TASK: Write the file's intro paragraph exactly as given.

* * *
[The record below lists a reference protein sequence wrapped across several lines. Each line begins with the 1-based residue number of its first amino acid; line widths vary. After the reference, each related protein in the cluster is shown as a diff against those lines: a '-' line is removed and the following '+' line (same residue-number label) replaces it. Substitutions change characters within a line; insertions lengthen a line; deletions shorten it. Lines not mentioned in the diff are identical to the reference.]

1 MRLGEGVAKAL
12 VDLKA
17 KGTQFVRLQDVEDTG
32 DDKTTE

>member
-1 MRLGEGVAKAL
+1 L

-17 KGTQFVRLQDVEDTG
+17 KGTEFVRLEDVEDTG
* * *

[The record below lists a reference protein sequence wrapped across several lines. Each line begins with the 1-based residue number of its first amino acid; line widths vary. After the reference, each related protein in the cluster is shown as a diff against those lines: a '-' line is removed and the following '+' line (same residue-number label) replaces it. Substitutions change characters within a line; insertions lengthen a line; deletions shorten it. Lines not mentioned in the diff are identical to the reference.]